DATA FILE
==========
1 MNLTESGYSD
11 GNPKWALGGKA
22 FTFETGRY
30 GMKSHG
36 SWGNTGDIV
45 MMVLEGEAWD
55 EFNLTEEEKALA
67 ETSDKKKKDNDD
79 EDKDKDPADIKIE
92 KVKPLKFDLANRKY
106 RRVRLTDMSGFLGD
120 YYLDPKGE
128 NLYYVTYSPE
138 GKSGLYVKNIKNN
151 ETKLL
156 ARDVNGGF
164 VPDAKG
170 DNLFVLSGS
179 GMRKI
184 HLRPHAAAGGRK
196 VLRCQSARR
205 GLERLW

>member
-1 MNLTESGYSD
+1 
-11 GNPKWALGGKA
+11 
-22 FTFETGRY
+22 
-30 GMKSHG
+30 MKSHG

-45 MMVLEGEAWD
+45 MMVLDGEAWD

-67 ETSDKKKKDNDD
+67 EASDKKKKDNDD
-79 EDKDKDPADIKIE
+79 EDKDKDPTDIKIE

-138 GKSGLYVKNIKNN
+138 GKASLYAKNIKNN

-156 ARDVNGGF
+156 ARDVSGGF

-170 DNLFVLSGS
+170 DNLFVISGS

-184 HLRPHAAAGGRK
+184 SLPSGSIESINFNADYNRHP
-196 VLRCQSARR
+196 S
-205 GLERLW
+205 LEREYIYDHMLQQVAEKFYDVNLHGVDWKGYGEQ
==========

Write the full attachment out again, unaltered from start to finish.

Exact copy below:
1 MNLTESGYSD
11 GNPKWALGGKA
22 FTFETGRY
30 GMKSHG
36 SWGNTGDIV
45 MMVLEGEAWD
55 EFNLTEEEKALA
67 ETSDKKKKDNDD
79 EDKDKDPADIKIE
92 KVKPLKFDLANRKY
106 RRVRLTDMSGFLGD
120 YYLDPKGE
128 NLYYVTYSPE
138 GKSGLYVKNIKNN
151 ETKLL
156 ARDVNGGF
164 VPDAKG
170 DNLFVLSGS
179 GMRKI
184 HLRPHAAAGGRK
196 VLRCQSARR
205 GLERLW

>member
-1 MNLTESGYSD
+1 
-11 GNPKWALGGKA
+11 
-22 FTFETGRY
+22 
-30 GMKSHG
+30 MKSHG

-45 MMVLEGEAWD
+45 MMVLDGEAWD

-67 ETSDKKKKDNDD
+67 EASDKKKKDNDD
-79 EDKDKDPADIKIE
+79 EDKDKDPTDIKIE

-138 GKSGLYVKNIKNN
+138 GKASLYAKNIKNN

-156 ARDVNGGF
+156 ARDVSGGF

-170 DNLFVLSGS
+170 DNLFVISGS

-184 HLRPHAAAGGRK
+184 SLPSGSIESINFNADYNRHP
-196 VLRCQSARR
+196 S
-205 GLERLW
+205 LEREYIYDHMLQQVAEKFYDVNLHGVDWKGYGEQ